I’ve become fascinated with the oddball of the Chicago Transit Authority’s light rail system, the Yellow Line – aka the Skokie Swift. It’s such a mismatched, out of place beast that I have to stop and stare every time I come across it.
The trains are just two cars, two lonely little tiny cars rolling along all by themselves like lost sheep, wandering innocently past suburban lawns and parks and back yards and arterial roads. They’re so cute! You just want to pinch their little metal cheeks.
Whether it’s running at grade between 1950s backyards, flying above a river on a trestle, or roaring through a forest in a below-grade cut, the Yellow Line just leaves me wondering: what is it doing here? What are grungy CTA cars doing out in the June Cleaver suburbia of Skokie? Did they get lost or something??
The Swift is a relic of an aborted idea, back when people and governments hadn’t quite completely given up on mass transit. Surely light rail could find a way to work in the suburbs, right? And so this line was activated in the 1960s on 5 miles of semi-abandoned right-of-way that had passed from a defunct private transit company to the CTA. The Skokie Swift served a test bed to see what was possible out in the new suburban frontier. The notion was that a really fast, no-stops, no-frills run from a suburban center into Chicago could be a viable transit model.
And it worked pretty well – better than expected, in fact. Ridership was higher than predicted, enough so that the train still runs every 10 minutes or so daily. But it wasn’t such a success that the model was replicated; the Swift remains a one-of-a-kind line in Chicago, rivaled only by the Purple Line for its strange intrusion into suburban woodlands.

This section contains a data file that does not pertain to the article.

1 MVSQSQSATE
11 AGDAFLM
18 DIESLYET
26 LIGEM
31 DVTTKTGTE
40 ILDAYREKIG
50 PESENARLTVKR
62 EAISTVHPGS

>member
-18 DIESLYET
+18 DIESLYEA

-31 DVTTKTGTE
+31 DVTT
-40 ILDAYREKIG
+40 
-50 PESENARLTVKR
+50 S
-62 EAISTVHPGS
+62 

Part of the Skokie Swift’s fascination is that so many relics of the past remain in place. Much of the western half of the line still passes under the catenary poles that once held overhead wires, used when the line was electrified from above. The lines were taken down when full third-rail service was added in 2004, but the poles remain.
The right of way is also quasi-industrial, lined with huge power lines that give the line a sort of apocalyptic feeling. The train is taking you to wherever it is that all these electrical lines go, and when you get to that ominous, distant place, who knows what fate might befall you? Maybe you’ll be made into electricity, too.
When you finally do reach the end of the line, it’s a surreal spot – a seemingly random point, surrounded by parking lots and light suburban commercial buildings, not enough to constitute a downtown or village center, or even much of a place at all.
Across the street, the power lines continue their relentless march northward, beckoning for an expansion of the line. That expansion is in the planning phases at present.
The other part of the fascination is, as mentioned, how strangely out of place the Swift is. It’s a tiny train running through huge places, running on towering trestles and over hugely busy roads like McCormick. CTA cars mostly run in cramped quarters in the city – tight subway tunnels, or squeezed between residential streets with houses so close that residents can almost touch the track structure from their windows. Their compact, no-nonsense design reflects this, and looks very strange in all the open space of Skokie.
And so the trains just look sort of… lost. I want to call out to the outbound ones: “What’s the matter, little fella? You lost? You looking for Chicago? You wanna go the other way!”